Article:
Report of Proceedings (RP), at 83.

RP, at 85-87.

RP, at 86.

RP, at 86.

RP, at 86, 88.

RP, at 89.

Shortly thereafter, Bruce Wayne Aumick was arrested approximately four blocks from K.M.'s residence. K.M. was then taken to the Yakima police station where she identified Aumick as the man who had entered her apartment. K.M. also identified Aumick at trial as her assailant.

Aumick testified at trial and indicated that he had been drinking heavily before the incident, and, as a consequence, could remember very little of it. He did recall a woman yelling or screaming, a baby crying, a brief struggle, and his act of covering a woman's mouth in an effort "to quiet her so nobody would hear me or hear us". In response to a question from his counsel, "Did you intend to rape [K.M.]?", Aumick responded, "No, sir".

RP, at 292.

RP, at 302.

Following the jury's verdict of guilty as to both charges, Aumick appealed only his conviction of attempted first degree rape. He claimed on appeal that the trial court erred in failing to instruct the jury that (1) fourth degree assault is a lesser included offense of attempted first degree rape, and (2) intent is an element of an attempt. The Court of Appeals, Division Three, reversed Aumick's conviction of attempted first degree rape, concluding that fourth degree assault is a lesser included offense of the charge of attempted first degree rape, and that the trial court erred in not so instructing the jury. Although not the primary basis for its decision to reverse Aumick's conviction, the Court of Appeals indicated that the trial court also erred in not instructing the jury that intent is an element of attempt, and that this was "relevant on retrial".

State v. Aumick, 73 Wn. App. 379, 384, 869 P.2d 421 (1994).

I

The State contends that the Court of Appeals erred in concluding that the trial court should have instructed the jury that fourth degree assault is a lesser included offense of attempted first degree rape. The right to an instruction on a lesser included offense is statutory. The right arises from RCW 10.61.006, which provides:

State v. Davis, 121 Wn.2d 1, 4, 846 P.2d 527 (1993).

Other cases — Included offenses. In all other cases the defendant may be found guilty of an offense the commission of which is necessarily included within that with which he is charged in the indictment or information.
[1] A defendant is entitled to an instruction on the elements of a lesser included offense when (1) each of the elements of the lesser offense is a necessary element of the offense charged (legal test); and (2) the evidence supports an inference that the lesser crime was committed (factual test).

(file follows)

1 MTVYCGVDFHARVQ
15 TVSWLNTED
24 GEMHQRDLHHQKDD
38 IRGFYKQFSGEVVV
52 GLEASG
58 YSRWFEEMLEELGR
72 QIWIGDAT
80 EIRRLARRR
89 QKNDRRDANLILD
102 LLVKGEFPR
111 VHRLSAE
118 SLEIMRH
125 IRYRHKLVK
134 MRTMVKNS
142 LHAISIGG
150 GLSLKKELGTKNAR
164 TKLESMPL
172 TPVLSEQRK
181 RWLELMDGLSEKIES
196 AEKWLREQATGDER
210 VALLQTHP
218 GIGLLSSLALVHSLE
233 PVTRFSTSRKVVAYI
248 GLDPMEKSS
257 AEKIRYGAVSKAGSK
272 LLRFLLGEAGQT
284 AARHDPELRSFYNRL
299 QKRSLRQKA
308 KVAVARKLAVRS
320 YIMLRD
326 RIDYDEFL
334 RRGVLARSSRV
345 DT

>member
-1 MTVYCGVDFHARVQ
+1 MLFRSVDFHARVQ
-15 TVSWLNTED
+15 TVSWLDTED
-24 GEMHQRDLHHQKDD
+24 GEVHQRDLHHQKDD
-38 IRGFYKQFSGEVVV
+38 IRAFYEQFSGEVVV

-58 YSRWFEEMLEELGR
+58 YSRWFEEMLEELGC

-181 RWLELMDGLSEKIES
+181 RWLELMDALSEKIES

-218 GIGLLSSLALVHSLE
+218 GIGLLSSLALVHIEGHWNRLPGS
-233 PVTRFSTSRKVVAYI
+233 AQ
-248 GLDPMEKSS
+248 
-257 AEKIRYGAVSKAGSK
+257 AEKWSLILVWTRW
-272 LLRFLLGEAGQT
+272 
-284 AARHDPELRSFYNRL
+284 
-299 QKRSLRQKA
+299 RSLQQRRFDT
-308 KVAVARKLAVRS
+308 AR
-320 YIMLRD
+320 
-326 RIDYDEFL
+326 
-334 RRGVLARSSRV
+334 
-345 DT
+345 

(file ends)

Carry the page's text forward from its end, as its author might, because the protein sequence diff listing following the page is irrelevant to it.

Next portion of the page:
State v. Workman, 90 Wn.2d 443, 447-48, 584 P.2d 382 (1978).

The Court of Appeals correctly determined that the factual test had been satisfied. Indeed, the State concedes that point. The concession is not surprising in light of evidence that showed that under any of the recognized definitions of assault, Aumick assaulted K.M. as he tried to engage in sexual relations with her.

Because the term assault is not statutorily defined, Washington courts apply the common law definition to the crime. State v. Walden, 67 Wn. App. 891, 893, 841 P.2d 81 (1992). Three definitions of assault are recognized in Washington:

(1) an attempt, with unlawful force, to inflict bodily injury upon another; (2) an unlawful touching with criminal intent; and (3) putting another in apprehension of harm whether or not the actor intends to inflict or is incapable of inflicting that harm.

Walden, 67 Wn. App. at 893-94.

[2, 3] It is the legal test of State v. Workman, 90 Wn.2d 443, 584 P.2d 382 (1978) that is at issue in this case. In order for Aumick to have been entitled to an instruction on the elements of fourth degree assault, he had to establish that attempted first degree rape cannot be committed without the claimed lesser included offense of fourth degree assault also being committed. Aumick cannot meet the legal test because one can commit an attempted rape without also committing fourth degree assault. This is true because a person with the requisite intent need only take a substantial step toward the commission of the intended crime to be guilty of criminal attempt. A "substantial step" is conduct strongly corroborative of the actor's criminal purpose. For example, a person can commit first degree attempted rape by lying in wait, while armed with a deadly weapon, with the intent to engage in forcible sexual intercourse with an intended victim whose appearance the perpetrator expects. Similarly, one could attempt first degree rape by breaking into a residence, with the intent to rape the occupant of that residence, only to discover that no one is within the residence. In each case the perpetrator has taken a substantial step toward first degree rape without ever reaching the point of using force or engaging in any physical contact.

" Rape in the first degree. (1) A person is guilty of rape in the first degree when such person engages in sexual intercourse with another person by forcible compulsion where the perpetrator or an accessory: